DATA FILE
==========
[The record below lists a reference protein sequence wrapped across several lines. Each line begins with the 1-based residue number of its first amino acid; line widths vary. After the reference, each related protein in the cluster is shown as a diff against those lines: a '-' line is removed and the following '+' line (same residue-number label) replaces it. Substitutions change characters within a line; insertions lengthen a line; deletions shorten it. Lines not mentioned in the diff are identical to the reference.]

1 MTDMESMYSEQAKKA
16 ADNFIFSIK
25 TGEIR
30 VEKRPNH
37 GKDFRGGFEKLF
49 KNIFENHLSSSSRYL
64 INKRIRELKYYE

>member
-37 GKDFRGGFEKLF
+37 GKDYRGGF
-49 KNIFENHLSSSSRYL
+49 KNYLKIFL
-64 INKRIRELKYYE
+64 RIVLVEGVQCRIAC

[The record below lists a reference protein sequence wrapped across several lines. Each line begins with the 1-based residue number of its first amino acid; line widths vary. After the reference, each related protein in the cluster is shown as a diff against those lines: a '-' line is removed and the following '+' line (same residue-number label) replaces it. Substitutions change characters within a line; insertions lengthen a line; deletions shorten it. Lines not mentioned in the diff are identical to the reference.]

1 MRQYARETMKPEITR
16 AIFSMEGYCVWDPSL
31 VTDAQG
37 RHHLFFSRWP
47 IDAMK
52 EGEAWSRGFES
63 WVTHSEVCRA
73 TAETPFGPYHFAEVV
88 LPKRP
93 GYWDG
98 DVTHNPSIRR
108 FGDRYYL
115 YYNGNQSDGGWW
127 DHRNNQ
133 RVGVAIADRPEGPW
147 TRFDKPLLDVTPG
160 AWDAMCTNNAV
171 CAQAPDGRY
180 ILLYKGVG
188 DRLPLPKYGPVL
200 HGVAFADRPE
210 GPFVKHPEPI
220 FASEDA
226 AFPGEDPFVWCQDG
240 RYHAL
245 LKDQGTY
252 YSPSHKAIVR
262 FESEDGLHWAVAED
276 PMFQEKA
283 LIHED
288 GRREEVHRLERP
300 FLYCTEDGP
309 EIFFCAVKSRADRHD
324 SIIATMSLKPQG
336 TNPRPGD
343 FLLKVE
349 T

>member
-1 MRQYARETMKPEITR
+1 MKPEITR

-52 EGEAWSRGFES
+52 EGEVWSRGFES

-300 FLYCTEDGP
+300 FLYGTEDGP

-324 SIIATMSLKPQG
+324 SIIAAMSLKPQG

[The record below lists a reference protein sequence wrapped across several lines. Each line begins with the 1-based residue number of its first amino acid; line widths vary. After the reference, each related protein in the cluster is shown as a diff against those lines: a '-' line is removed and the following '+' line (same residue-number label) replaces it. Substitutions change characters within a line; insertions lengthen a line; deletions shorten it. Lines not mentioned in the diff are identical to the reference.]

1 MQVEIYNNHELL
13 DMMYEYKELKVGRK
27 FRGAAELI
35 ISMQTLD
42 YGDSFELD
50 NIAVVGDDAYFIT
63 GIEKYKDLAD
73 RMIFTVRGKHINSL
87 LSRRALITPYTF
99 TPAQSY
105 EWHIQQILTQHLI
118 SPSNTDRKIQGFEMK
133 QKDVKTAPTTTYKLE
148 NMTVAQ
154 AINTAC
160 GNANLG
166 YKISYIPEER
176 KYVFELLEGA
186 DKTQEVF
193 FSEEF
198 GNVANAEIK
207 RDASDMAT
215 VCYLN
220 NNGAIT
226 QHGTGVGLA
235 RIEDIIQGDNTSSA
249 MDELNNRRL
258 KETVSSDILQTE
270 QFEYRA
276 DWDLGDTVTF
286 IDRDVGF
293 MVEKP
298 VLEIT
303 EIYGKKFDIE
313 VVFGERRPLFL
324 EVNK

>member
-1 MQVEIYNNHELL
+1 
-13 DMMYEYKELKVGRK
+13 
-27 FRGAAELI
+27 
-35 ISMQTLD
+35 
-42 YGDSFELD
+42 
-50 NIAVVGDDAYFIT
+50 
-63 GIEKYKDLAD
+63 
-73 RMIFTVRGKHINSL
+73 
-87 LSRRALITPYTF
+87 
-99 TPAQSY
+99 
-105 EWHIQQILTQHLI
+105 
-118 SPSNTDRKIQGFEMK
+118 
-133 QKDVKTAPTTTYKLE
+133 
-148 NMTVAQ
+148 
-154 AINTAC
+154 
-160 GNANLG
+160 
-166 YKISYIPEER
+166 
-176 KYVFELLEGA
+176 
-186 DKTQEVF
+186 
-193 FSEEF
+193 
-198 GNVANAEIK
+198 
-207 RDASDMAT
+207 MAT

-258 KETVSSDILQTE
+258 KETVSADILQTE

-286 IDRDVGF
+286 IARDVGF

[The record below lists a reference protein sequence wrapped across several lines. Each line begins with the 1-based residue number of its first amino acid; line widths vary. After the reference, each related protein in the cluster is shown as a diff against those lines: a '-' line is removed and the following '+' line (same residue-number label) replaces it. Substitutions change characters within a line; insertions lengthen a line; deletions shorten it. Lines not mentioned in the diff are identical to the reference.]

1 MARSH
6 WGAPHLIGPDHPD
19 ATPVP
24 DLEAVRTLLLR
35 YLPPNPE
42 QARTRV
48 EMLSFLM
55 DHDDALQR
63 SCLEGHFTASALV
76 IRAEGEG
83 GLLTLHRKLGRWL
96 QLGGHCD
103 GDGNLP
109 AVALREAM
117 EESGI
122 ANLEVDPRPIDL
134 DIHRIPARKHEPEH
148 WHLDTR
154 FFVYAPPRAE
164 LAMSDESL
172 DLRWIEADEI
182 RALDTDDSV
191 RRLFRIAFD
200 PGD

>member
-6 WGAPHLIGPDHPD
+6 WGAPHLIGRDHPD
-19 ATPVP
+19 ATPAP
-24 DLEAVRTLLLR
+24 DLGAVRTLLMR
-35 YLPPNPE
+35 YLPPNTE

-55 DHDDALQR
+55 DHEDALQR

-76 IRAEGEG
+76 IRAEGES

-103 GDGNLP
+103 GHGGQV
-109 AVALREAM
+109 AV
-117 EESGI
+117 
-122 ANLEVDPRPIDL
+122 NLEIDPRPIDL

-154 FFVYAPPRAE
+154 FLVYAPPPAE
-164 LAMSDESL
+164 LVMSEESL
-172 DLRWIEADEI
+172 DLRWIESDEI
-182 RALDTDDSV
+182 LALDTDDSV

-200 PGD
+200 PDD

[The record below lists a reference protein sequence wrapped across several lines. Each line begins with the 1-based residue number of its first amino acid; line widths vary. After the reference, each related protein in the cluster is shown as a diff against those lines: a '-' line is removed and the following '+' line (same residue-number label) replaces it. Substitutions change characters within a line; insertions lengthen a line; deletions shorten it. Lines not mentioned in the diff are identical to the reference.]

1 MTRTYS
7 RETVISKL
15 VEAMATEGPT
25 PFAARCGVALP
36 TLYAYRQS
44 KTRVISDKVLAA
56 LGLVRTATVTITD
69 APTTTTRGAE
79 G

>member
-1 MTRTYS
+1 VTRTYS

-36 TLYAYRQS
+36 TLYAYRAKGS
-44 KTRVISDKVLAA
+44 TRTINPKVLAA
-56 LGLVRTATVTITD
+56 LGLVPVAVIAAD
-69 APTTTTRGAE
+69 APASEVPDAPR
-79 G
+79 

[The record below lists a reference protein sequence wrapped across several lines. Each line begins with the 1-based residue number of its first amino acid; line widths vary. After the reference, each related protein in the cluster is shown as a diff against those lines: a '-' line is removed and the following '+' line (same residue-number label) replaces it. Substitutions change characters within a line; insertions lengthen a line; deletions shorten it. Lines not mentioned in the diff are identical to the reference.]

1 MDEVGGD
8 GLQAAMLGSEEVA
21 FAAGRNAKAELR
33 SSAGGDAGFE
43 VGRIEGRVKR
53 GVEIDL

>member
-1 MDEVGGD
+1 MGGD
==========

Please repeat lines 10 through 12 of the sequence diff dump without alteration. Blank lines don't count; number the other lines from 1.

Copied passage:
-37 GKDFRGGFEKLF
+37 GKDYRGGF
-49 KNIFENHLSSSSRYL